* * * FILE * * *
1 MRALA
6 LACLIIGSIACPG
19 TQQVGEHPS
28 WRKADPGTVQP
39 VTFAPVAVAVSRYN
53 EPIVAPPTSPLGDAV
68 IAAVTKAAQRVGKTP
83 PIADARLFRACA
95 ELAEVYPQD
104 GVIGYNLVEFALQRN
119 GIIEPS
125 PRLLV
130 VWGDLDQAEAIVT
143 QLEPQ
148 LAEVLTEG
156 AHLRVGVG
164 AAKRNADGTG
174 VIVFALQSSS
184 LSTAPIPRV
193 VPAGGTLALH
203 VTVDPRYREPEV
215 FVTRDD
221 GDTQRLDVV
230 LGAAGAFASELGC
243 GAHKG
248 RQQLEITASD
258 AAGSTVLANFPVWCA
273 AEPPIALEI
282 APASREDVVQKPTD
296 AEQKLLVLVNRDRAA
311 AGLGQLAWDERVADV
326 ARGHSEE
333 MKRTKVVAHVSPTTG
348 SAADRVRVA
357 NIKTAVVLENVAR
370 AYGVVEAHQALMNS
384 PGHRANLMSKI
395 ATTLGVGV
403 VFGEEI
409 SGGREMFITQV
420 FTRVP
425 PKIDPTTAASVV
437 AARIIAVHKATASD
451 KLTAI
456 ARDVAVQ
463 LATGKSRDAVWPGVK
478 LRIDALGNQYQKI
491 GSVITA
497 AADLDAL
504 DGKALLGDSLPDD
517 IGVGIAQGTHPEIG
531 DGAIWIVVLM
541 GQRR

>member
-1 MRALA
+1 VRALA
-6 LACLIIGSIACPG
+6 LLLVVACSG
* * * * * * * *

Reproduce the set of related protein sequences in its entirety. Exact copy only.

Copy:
1 MRALA
6 LACLIIGSIACPG
19 TQQVGEHPS
28 WRKADPGTVQP
39 VTFAPVAVAVSRYN
53 EPIVAPPTSPLGDAV
68 IAAVTKAAQRVGKTP
83 PIADARLFRACA
95 ELAEVYPQD
104 GVIGYNLVEFALQRN
119 GIIEPS
125 PRLLV
130 VWGDLDQAEAIVT
143 QLEPQ
148 LAEVLTEG
156 AHLRVGVG
164 AAKRNADGTG
174 VIVFALQSSS
184 LSTAPIPRV
193 VPAGGTLALH
203 VTVDPRYREPEV
215 FVTRDD
221 GDTQRLDVV
230 LGAAGAFASELGC
243 GAHKG
248 RQQLEITASD
258 AAGSTVLANFPVWCA
273 AEPPIALEI
282 APASREDVVQKPTD
296 AEQKLLVLVNRDRAA
311 AGLGQLAWDERVADV
326 ARGHSEE
333 MKRTKVVAHVSPTTG
348 SAADRVRVA
357 NIKTAVVLENVAR
370 AYGVVEAHQALMNS
384 PGHRANLMSKI
395 ATTLGVGV
403 VFGEEI
409 SGGREMFITQV
420 FTRVP
425 PKIDPTTAASVV
437 AARIIAVHKATASD
451 KLTAI
456 ARDVAVQ
463 LATGKSRDAVWPGVK
478 LRIDALGNQYQKI
491 GSVITA
497 AADLDAL
504 DGKALLGDSLPDD
517 IGVGIAQGTHPEIG
531 DGAIWIVVLM
541 GQRR

>member
-1 MRALA
+1 VRALA
-6 LACLIIGSIACPG
+6 LLLVVACSG